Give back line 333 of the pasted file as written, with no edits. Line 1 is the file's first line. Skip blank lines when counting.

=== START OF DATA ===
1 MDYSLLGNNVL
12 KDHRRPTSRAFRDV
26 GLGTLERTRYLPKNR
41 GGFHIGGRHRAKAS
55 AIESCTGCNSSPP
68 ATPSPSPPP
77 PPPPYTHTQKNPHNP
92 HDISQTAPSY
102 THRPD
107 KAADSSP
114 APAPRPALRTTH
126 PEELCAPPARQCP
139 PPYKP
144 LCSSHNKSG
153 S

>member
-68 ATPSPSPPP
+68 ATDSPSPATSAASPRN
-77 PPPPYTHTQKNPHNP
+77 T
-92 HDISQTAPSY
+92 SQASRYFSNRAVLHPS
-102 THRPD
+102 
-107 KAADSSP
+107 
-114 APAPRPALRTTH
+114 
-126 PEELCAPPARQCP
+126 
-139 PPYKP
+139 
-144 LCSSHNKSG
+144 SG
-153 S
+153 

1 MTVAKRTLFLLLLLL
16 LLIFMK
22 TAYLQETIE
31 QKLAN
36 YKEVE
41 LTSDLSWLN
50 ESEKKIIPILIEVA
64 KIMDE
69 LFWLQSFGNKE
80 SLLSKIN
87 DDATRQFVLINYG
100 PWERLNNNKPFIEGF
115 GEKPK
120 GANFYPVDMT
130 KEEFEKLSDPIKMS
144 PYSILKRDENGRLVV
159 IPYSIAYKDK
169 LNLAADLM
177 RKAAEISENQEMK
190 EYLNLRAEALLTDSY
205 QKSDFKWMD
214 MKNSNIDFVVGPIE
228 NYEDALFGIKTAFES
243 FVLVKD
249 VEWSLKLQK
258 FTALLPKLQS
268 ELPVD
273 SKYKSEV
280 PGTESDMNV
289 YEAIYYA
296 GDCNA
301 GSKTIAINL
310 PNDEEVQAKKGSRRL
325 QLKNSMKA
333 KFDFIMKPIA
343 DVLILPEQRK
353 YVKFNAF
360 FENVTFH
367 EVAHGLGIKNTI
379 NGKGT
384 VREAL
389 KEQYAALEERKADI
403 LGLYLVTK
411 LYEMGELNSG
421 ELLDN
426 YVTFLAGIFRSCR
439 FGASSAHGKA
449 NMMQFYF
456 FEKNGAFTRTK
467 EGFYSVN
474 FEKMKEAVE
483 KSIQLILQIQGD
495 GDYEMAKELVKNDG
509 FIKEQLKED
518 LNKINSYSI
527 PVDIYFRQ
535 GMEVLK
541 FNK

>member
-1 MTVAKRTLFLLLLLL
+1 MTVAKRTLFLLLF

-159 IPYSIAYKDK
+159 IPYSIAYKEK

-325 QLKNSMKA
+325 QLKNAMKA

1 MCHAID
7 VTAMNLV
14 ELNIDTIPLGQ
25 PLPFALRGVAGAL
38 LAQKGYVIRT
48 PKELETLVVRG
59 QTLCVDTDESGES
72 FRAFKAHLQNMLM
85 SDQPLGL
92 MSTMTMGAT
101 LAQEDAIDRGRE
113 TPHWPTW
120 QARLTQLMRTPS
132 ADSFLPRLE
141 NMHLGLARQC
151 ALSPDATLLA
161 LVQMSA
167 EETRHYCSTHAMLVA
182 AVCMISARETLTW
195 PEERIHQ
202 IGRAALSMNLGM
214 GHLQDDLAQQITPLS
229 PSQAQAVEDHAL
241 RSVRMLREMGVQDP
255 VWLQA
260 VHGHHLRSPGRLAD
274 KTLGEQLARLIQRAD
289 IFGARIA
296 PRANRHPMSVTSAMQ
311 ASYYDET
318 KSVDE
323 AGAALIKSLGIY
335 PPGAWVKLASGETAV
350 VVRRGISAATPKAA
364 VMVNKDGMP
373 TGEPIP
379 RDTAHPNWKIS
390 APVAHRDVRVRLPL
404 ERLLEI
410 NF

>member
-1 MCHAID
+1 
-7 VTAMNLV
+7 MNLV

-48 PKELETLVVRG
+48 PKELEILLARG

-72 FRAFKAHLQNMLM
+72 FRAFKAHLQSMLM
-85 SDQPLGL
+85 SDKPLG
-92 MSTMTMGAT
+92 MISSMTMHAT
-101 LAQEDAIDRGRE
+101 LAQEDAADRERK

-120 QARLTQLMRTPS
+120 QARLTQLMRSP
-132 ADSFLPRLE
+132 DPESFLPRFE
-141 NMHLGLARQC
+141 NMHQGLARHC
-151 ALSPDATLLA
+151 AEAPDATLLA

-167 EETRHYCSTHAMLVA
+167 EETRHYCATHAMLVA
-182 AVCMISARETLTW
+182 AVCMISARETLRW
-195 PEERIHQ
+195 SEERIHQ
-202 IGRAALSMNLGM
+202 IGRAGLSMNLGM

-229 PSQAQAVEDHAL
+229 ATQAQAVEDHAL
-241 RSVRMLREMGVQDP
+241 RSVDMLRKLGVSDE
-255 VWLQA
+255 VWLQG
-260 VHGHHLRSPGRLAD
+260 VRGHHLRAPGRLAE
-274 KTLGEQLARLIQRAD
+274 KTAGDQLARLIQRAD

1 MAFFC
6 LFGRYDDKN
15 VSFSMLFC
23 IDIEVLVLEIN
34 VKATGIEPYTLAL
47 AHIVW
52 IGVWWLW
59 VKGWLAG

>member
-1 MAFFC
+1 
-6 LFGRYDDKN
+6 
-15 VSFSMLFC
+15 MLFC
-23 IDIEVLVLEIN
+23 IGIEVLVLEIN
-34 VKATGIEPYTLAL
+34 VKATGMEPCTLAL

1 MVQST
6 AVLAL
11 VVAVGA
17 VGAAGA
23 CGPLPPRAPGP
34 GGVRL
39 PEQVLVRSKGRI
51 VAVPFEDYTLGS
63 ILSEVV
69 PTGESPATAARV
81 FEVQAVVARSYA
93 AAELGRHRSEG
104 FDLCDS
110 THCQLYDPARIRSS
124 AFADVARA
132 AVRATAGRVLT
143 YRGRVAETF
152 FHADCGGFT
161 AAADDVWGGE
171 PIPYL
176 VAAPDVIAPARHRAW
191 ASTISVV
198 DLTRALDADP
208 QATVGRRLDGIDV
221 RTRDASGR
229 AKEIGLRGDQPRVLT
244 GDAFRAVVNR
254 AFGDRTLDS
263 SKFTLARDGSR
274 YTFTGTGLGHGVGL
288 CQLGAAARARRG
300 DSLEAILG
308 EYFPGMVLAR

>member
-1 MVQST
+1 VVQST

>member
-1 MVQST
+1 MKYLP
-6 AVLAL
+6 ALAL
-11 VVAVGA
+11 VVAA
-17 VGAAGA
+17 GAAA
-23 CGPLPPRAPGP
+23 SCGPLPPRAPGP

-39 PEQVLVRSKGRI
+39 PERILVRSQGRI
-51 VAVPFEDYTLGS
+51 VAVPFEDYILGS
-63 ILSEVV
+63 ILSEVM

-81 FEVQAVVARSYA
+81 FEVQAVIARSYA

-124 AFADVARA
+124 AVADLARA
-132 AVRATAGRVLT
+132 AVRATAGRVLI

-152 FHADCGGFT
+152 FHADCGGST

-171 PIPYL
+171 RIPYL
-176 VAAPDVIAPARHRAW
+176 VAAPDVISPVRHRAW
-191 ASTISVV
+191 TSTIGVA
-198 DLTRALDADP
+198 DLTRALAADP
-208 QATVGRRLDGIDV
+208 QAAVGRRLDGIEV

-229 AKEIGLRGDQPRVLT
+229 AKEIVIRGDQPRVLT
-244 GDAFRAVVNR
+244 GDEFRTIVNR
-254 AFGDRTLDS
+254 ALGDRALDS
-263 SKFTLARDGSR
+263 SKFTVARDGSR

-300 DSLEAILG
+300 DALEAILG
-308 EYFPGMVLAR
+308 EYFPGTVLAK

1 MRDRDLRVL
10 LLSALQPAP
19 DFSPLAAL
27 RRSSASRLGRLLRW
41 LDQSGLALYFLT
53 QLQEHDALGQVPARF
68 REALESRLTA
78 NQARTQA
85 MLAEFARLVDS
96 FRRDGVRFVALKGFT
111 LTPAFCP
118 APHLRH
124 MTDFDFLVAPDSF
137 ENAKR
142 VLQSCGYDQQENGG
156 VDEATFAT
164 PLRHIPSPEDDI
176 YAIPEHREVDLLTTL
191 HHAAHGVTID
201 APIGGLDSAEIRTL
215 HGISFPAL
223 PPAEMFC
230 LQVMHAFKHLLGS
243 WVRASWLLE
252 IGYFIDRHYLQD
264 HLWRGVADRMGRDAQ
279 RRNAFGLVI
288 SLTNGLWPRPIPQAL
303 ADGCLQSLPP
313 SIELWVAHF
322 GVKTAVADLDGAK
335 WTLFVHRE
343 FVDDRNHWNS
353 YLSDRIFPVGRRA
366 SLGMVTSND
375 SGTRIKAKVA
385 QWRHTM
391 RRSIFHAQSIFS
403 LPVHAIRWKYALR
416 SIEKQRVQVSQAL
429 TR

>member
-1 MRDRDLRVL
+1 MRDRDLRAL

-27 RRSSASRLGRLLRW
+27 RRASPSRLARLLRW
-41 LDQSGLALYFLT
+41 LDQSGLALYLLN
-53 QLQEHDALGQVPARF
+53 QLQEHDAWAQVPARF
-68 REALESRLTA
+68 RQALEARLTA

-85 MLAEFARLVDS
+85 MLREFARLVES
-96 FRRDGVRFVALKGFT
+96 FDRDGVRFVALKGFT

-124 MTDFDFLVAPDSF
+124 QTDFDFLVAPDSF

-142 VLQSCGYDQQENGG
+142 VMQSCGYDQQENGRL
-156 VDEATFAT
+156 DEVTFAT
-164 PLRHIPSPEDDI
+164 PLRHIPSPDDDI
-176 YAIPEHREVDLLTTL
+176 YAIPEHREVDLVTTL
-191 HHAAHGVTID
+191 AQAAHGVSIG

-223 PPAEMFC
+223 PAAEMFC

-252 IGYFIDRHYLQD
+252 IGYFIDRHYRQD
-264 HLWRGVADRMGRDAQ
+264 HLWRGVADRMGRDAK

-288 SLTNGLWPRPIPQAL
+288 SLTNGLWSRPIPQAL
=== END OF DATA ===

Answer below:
-53 QLQEHDALGQVPARF